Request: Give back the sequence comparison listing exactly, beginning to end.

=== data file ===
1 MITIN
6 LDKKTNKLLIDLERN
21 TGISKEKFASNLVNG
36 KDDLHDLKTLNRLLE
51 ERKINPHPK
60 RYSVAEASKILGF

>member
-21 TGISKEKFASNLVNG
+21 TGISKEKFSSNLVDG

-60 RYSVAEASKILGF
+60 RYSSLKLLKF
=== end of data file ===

1 MITIN
6 LDKKTNKLLIDLERN
21 TGISKEKFASNLVNG
36 KDDLHDLKTLNRLLE
51 ERKINPHPK
60 RYSVAEASKILGF

>member
-21 TGISKEKFASNLVNG
+21 TGISKEKFSSNLVDG

-60 RYSVAEASKILGF
+60 RYSSLKLLKF